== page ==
Resolution of recalcitrant chronic papillary conjunctivitis associated with epiphora following punctoplasty and lacrimal stenting

Itay E. Gabbay*, Yoav Nahum, Yiftach Yassur, Inbal Avisar

*Corresponding author for this work

Research output: Contribution to journalArticlepeer-review

Abstract

Objective: To assess the use of lacrimal stenting for chronic papillary conjunctivitis associated with epiphora in young adults with little or no atopic background. Methods: A retrospective interventional case series of 21 consecutive patients (36 eyes) treated for epiphora and chronic papillary conjunctivitis at a tertiary university-affiliated medical center between January 2014 and August 2015 by the same oculoplastic surgeon (I.A). Data were collected by retrospective file review. Patients with a history of ocular disease were excluded from the study. Treatment modalities included lacrimal stenting, punctoplasty, and conservative topical medication. The main outcome measure was post-treatment presence of epiphora and conjunctivitis. Results: Mean patient age was 40 ± 11 years; 86% of patients were female. Fifteen (72%) had bilateral disease. Mean follow-up time was 3.9 ± 1.7 months. Delayed tear clearance as well as a patent lacrimal apparatus were noted in all eyes. No apparent cause of the symptoms was found in any of the eyes. In 12 of the 13 patients (92%) who underwent tube or stent placement, the conjunctivitis and epiphora resolved. In the remainder, symptoms resolved bilaterally in only 1 of 4 patients (25%) who underwent punctoplasty and in only 1 of 4 patients (25%) treated conservatively. Conclusion: Recalcitrant papillary conjunctivitis improves following nasolacrimal stenting. Further studies are needed using a prospective controlled design and longer follow-up time.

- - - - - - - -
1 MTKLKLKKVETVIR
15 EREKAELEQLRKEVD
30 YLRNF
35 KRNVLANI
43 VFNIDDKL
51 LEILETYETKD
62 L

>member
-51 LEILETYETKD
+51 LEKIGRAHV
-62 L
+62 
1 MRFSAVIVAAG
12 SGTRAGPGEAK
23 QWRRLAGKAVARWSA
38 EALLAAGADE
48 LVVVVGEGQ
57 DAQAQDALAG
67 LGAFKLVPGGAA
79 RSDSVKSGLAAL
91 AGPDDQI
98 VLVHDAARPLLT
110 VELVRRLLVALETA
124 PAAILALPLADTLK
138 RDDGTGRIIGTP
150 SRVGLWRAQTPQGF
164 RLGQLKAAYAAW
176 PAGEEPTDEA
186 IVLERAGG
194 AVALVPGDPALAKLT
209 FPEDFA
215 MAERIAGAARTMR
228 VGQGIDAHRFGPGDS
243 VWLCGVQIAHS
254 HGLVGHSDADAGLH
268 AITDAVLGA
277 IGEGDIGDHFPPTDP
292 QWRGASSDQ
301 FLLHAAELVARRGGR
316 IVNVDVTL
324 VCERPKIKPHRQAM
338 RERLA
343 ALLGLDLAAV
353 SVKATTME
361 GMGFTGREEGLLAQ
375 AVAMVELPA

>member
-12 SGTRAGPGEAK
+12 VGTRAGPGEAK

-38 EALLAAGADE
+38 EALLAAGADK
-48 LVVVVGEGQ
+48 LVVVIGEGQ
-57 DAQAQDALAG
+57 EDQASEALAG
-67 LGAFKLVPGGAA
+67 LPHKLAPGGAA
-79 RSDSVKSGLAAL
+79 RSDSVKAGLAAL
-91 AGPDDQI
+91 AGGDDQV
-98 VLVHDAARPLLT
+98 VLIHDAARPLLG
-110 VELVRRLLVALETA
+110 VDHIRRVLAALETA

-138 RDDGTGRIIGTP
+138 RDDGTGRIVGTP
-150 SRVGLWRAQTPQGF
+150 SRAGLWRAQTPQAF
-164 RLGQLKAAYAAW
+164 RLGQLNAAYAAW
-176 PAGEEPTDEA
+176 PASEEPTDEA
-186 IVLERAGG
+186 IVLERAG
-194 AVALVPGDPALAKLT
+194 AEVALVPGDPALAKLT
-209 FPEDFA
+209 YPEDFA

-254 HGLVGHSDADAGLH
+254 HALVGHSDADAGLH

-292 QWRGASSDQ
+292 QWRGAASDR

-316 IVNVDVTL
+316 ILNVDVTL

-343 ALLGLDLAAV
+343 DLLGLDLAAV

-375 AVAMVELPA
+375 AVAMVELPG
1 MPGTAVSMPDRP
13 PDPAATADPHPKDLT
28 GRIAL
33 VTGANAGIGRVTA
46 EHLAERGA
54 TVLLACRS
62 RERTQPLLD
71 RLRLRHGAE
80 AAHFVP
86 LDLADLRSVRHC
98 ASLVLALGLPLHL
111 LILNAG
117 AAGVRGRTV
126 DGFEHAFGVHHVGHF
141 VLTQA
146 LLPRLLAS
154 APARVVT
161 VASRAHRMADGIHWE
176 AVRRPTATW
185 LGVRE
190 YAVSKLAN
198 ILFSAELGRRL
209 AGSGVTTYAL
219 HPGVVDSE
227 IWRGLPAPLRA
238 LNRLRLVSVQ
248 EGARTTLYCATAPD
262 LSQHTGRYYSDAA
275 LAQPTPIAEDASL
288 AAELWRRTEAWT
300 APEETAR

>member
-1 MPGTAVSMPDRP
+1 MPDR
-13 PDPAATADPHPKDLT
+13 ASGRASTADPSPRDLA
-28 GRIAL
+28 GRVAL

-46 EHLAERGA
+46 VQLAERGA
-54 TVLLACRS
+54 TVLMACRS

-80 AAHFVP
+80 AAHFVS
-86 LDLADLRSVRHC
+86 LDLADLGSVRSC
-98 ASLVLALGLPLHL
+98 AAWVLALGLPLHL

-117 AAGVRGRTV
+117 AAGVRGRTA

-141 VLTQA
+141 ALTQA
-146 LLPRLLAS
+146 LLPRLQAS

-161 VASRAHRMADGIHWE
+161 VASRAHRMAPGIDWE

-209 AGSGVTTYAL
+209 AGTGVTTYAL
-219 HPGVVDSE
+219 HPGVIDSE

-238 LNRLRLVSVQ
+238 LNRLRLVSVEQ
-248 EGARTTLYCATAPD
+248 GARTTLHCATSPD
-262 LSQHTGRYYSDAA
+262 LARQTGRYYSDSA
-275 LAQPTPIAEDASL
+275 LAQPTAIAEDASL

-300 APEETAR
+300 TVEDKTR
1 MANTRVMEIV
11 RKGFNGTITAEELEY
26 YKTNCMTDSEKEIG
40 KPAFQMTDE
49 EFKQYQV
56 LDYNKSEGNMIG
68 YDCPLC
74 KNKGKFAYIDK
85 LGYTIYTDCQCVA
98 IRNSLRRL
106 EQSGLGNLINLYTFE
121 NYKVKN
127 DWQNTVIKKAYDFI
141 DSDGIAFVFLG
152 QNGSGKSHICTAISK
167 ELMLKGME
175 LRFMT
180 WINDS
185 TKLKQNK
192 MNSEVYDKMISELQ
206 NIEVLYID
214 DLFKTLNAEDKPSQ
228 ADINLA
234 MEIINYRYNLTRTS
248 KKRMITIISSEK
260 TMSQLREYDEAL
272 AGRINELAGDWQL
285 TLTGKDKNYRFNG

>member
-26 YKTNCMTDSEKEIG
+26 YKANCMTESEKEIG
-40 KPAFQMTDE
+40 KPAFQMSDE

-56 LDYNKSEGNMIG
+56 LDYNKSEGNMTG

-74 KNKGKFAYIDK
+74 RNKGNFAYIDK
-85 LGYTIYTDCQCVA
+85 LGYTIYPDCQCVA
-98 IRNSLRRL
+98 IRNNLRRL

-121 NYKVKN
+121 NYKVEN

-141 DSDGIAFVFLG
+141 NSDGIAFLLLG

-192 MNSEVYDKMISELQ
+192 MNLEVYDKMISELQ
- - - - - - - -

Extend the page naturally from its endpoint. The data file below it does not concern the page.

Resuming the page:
Original languageEnglish
Pages (from-to)380-383
Number of pages4
JournalCanadian Journal of Ophthalmology
Volume53
Issue number4
DOIs
StatePublished - Aug 2018

Fingerprint

Dive into the research topics of 'Resolution of recalcitrant chronic papillary conjunctivitis associated with epiphora following punctoplasty and lacrimal stenting'. Together they form a unique fingerprint.

Cite this